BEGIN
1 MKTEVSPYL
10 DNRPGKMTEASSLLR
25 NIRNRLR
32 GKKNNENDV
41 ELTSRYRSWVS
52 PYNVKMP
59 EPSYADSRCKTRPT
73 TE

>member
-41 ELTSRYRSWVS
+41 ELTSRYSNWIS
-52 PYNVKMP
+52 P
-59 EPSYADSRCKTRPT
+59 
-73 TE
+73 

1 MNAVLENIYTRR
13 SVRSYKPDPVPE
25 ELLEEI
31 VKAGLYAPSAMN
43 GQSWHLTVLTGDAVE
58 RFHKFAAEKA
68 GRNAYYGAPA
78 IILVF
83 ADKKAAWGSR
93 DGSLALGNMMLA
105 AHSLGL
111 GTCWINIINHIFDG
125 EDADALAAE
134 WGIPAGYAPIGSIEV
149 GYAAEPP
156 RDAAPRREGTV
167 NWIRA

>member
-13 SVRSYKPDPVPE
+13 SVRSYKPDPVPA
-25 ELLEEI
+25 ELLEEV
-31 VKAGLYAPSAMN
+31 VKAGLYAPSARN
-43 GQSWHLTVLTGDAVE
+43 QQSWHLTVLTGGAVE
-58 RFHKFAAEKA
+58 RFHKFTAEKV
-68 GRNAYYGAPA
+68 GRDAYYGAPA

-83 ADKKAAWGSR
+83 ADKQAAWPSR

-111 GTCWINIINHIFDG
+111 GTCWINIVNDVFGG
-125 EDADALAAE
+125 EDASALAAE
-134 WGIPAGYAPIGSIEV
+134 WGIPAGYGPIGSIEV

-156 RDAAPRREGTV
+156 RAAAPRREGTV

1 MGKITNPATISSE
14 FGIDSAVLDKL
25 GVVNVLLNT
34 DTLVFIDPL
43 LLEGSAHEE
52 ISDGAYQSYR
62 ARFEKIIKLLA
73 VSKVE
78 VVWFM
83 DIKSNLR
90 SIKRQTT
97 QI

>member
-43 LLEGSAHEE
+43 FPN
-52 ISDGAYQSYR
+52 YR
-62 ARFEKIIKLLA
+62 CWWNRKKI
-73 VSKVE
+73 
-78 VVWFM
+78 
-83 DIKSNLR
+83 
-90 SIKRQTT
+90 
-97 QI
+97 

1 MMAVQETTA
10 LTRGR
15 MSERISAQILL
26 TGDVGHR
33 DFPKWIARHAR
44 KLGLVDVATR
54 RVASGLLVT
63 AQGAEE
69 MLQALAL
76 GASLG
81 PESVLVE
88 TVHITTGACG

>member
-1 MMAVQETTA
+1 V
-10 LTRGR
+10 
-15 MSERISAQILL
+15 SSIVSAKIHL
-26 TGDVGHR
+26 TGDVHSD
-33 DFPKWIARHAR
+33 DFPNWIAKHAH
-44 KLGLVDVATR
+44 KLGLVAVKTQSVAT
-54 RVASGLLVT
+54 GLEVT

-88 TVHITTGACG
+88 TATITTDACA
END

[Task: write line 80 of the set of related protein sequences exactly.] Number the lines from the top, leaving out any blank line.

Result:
+78 